The airline has snacks and drink packs available for purchase on select flights. This includes the cleverly named Deluxe Wingz Kids Snack Pack ($10) with white cheddar puffs, turkey jerky, and apple sauce, fruit snacks and cookies.
American Airlines offers a range of special meals, including a wellness menu, on select flights. Child meals are available for all fare classes on most international flights and come with “foods that appeal to kids age 2 to 5,” according to the airline’s website (though anyone can order this meal type). Baby meals are also available and come with jarred baby food. Both meal types should be preordered online or by phone at least 24 hours before departure.
British Airways conveniently offers meals for children and babies on long-haul flights. It follows a “Feed Kids First” policy that ensures your kids’ food comes out promptly, so you can eat in some level of peace. You should order your meals at least 24 hours before your flight. Child meals include dishes such as pasta, chicken, sandwiches, veggie sticks and fruit as well as snacks like chips, raisins or a small chocolate bar.
Jarred baby food is also available on long-haul flights, but the airline still recommends bringing your own.
Hawaiian Airlines provides complimentary child meals on most international flights in business class and the main cabin. Meals must be requested by calling the reservations department at least 48 hours prior to departure.
Like its Flying Blue partner airline Air France, KLM doesn’t skimp on tasty meals for kids. On all intercontinental flights, kids ages 2 and up can get a fun, travel-themed meal box with child-approved foods such as pasta, hamburgers and fries. Meals should be prearranged online at least 24 hours prior to departure.
TPG has previously sung the praises of Lufthansa’s children’s menus and for a good reason. The airline partnered with top chef Alexander Herrmann to develop aesthetically pleasing meals that look good, taste delicious and provide kids with balanced nutrition. The complimentary meals are available on select flights and are intended for children ages 2 and older. You must order at least 24 hours prior to departure.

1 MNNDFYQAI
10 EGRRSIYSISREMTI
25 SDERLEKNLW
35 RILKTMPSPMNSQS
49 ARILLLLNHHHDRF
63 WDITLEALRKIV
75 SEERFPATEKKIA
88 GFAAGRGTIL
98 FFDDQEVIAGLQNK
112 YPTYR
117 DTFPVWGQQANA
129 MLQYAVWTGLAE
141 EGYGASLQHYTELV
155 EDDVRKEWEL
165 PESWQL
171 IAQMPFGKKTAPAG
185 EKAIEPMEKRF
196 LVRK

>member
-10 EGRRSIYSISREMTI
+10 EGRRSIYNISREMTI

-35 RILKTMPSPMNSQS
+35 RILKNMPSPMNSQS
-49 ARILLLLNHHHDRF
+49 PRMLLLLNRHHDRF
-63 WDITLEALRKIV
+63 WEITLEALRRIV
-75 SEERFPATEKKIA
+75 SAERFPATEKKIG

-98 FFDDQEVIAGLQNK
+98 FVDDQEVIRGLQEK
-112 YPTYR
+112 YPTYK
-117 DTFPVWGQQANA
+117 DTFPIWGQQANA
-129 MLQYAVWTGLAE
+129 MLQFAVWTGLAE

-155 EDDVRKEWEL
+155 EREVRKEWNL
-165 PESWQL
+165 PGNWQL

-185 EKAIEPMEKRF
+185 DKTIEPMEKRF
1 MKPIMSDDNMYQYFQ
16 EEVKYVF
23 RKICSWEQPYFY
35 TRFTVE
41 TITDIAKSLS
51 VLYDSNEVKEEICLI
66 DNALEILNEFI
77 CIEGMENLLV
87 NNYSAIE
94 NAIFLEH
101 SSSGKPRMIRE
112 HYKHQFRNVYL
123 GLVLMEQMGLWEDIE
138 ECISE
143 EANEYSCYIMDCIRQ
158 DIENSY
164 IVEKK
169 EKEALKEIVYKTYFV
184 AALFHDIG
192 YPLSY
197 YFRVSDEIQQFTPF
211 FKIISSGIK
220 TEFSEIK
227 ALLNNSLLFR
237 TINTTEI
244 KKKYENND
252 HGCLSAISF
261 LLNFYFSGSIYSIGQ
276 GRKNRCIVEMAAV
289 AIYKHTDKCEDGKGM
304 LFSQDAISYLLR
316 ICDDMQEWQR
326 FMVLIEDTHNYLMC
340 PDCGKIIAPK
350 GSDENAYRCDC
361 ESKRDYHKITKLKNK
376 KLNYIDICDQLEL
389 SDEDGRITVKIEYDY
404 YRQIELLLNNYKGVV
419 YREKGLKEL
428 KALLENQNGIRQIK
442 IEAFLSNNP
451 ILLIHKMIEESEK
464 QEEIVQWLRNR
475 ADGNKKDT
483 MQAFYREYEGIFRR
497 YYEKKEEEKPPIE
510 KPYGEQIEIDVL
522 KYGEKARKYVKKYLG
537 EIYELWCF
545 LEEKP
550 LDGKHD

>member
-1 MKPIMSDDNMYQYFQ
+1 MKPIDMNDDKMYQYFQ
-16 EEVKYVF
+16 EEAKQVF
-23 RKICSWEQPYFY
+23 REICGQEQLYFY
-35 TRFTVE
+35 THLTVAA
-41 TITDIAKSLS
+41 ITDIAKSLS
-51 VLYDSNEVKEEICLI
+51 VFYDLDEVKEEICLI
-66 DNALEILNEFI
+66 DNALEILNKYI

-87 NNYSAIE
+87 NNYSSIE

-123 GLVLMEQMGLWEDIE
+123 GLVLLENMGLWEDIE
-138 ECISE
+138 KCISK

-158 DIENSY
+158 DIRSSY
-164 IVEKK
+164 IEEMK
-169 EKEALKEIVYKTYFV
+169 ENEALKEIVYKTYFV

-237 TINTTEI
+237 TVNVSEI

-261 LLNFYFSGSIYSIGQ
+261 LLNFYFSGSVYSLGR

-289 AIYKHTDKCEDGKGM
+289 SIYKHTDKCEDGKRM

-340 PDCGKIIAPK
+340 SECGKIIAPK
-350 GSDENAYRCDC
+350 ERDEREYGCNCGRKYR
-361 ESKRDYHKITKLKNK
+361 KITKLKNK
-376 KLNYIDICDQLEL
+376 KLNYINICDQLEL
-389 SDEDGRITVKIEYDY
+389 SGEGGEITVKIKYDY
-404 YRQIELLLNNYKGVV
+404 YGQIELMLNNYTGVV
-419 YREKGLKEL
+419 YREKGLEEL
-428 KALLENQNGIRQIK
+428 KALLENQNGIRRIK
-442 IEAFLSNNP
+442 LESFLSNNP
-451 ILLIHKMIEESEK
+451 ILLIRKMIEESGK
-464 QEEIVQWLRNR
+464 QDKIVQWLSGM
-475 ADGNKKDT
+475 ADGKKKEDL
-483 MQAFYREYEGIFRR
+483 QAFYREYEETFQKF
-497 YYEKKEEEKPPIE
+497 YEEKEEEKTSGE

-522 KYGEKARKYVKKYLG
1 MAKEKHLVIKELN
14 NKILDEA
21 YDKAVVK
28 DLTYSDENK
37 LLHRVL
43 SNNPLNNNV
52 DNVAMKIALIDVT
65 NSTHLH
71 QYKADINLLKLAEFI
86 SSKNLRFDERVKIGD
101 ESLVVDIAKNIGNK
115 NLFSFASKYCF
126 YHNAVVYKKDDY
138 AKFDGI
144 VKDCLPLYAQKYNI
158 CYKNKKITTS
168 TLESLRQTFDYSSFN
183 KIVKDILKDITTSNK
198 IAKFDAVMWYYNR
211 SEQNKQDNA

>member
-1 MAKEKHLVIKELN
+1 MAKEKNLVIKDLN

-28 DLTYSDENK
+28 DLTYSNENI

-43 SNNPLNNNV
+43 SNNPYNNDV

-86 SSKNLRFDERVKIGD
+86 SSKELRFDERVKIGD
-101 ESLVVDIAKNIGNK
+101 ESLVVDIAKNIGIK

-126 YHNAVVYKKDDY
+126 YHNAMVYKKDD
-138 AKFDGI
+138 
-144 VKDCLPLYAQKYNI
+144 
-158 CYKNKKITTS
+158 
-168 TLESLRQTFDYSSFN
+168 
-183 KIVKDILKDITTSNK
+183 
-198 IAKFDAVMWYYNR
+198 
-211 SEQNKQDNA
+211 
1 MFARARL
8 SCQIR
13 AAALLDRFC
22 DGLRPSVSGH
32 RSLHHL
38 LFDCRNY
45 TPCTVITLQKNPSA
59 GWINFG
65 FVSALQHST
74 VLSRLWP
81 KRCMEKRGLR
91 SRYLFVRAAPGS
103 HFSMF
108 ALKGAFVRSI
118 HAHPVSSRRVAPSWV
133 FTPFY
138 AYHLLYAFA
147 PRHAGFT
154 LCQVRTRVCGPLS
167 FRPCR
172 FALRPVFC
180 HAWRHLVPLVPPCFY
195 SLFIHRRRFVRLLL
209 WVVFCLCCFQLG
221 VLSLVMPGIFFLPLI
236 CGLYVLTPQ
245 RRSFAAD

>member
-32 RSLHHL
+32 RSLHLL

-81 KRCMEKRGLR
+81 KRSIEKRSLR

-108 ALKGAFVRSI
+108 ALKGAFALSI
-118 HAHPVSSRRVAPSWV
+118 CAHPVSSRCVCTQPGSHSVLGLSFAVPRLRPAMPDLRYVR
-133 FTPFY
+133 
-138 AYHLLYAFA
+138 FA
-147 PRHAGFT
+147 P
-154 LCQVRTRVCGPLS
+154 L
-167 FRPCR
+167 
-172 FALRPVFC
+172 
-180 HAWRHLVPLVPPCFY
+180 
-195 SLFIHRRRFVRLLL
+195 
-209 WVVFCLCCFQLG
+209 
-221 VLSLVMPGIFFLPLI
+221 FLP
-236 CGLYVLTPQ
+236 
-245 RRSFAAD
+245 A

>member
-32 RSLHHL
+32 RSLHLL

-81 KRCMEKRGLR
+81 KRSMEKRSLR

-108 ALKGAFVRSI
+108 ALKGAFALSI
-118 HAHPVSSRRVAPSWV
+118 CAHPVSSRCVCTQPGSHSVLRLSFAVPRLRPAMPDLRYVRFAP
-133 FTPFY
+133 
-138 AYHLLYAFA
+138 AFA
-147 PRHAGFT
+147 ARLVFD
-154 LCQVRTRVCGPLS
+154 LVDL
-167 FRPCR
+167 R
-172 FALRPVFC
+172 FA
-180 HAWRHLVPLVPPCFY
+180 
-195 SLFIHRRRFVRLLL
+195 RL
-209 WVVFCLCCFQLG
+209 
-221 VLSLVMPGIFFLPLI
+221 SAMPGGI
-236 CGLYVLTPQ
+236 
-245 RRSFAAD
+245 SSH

Baby-appropriate foods like jarred food, mini Vienna sausages and soups are also available; you do not need to reserve these in advance.
Spirit Airlines considers almost everything other than your ticket to be an add-on, so it should come as no surprise that onboard food and drinks are not complimentary. The airline does offer a Kids Snack Box on the inflight menu for a reasonable $5.50, and it comes with cookies, crackers, fruit snacks, candy and a hand sanitizing wipe to take care of post-snack sticky hands.
When ordered in advance, United Airlines offers child meals on flights longer than 2,000 miles where complimentary meal service is offered. For breakfast, kids can enjoy French toast with sausage, fruit and a croissant. Lunch and dinner come with kid-friendly favorites like chicken tenders, grilled cheese sandwiches, fruit, dinner rolls and desserts.
United’s children’s meals are currently only available by request. You can add the request for a “Children’s Meal” when booking a ticket or add it to an existing reservation in the United app at least 24 hours before your flight’s departure.
If you are on a flight that doesn’t serve child meals, you’ll want to come prepared with plenty of snacks and drinks for your child. That said, just because an airline doesn’t offer child-specific meals doesn’t mean you are out of luck. Most airlines offer a varied menu, and your child’s favorite foods (or at least a few they’ll tolerate) may very well be on offer. At the very least, they’d be a fan of these TPG-tested, TPG-approved best hamburgers in the sky.